of the land in question in favour of the appellant herein, as noticed hereinbefore,
was questioned only on the ground that no auction was held nor any tender therefor
was called for and furthermore no public advertisement was issued prior to
making of the impugned allotment. No contention had been raised in the writ
petition to the effect that the land could not be alienated by the Authority
for setting up of an industrial undertaking. In fact, as noticed hereinbefore,
the first respondent in the writ petition accepted that huge industrial area
had come up as a result whereof the potentiality of the acquired lands had been
increased by leaps and bounds. The thrust of the writ petition was, thus, on
legality of the acquisition of the land or amount of compensation payable therefor.
Division Bench of the High Court, in our opinion, misconstrued and
misinterpreted the provision of Section 38 of the Act. A bare perusal of the of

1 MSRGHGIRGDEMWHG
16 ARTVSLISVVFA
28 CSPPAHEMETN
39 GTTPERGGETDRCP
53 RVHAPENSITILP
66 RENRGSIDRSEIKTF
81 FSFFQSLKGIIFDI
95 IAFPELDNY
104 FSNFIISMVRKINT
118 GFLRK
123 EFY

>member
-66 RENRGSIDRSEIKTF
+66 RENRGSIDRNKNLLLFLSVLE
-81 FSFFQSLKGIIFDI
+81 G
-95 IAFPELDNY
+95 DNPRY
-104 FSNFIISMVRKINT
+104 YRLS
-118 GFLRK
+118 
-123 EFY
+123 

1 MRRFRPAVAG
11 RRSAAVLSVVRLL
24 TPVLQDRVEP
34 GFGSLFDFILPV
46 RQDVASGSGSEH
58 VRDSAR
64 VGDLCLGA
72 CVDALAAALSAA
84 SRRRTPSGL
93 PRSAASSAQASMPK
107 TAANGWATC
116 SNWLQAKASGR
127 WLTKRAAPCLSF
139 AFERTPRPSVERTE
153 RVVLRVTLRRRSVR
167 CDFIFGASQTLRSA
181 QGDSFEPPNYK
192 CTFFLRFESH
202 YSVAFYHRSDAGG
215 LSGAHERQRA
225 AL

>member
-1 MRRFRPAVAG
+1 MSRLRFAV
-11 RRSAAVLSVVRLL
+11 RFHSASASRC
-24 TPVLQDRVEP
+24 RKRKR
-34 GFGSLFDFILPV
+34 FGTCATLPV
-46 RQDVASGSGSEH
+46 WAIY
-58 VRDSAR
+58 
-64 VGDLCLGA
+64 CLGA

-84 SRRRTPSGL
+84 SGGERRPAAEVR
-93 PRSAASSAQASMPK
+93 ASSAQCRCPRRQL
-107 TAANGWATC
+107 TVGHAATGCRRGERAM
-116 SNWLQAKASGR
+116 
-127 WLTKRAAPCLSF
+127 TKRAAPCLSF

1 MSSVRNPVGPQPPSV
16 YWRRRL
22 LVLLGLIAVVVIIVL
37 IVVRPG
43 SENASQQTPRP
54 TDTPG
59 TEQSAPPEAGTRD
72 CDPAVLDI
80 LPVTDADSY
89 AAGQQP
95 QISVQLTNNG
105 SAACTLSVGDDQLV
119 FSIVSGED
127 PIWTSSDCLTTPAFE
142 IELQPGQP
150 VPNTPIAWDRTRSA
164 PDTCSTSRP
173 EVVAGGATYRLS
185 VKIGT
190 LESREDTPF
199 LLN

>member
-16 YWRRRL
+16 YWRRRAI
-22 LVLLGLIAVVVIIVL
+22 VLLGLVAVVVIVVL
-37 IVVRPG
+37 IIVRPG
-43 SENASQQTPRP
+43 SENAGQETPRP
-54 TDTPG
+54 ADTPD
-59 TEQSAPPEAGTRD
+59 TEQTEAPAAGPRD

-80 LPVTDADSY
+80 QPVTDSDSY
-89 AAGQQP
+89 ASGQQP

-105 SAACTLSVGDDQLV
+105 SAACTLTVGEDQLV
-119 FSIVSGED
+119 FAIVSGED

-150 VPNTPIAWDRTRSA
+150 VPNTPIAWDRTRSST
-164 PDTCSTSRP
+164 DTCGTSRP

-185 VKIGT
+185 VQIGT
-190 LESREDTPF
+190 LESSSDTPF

the said provision would demonstrate that the Authority has power to lease,
sell or otherwise transfer any movable or immovable property belonging to it,
subject to such restrictions, conditions and limitations, as may be prescribed.
The State of Karnataka has framed three rules under the
(i) Bangalore Development Authority (Allotment of
Sites) Rules, 1982;
Bangalore Development Authority (Allotment of Buildings under Self Financing
Housing Scheme) Rules, 1982; and
Bangalore Development Authority (Disposal of Corner Sites and Commercial Sites)
beyond any cavil that the provisions of the aforementioned three sets of rules
were not applicable to the allotment in question. If the provisions of the said
rules are not applicable in the instant case, the question of power of the
Authority being restricted, conditioned or limited in selling or otherwise
transferring the property would not arise.
4 SCC 667], it was held:
The High Court has held that the disposal of property forming part of the
compensation pool was "subject" to the rules framed as contemplated
by Sections 8 and 40 of the Act and since no rules had been framed by the
Central Government with regard to the disposal of the urban agricultural
property forming part of the compensation pool, the authority constituted under
the Act had no jurisdiction to dispose of urban agricultural property by
rules were framed as contemplated by the Act, according to the High Court the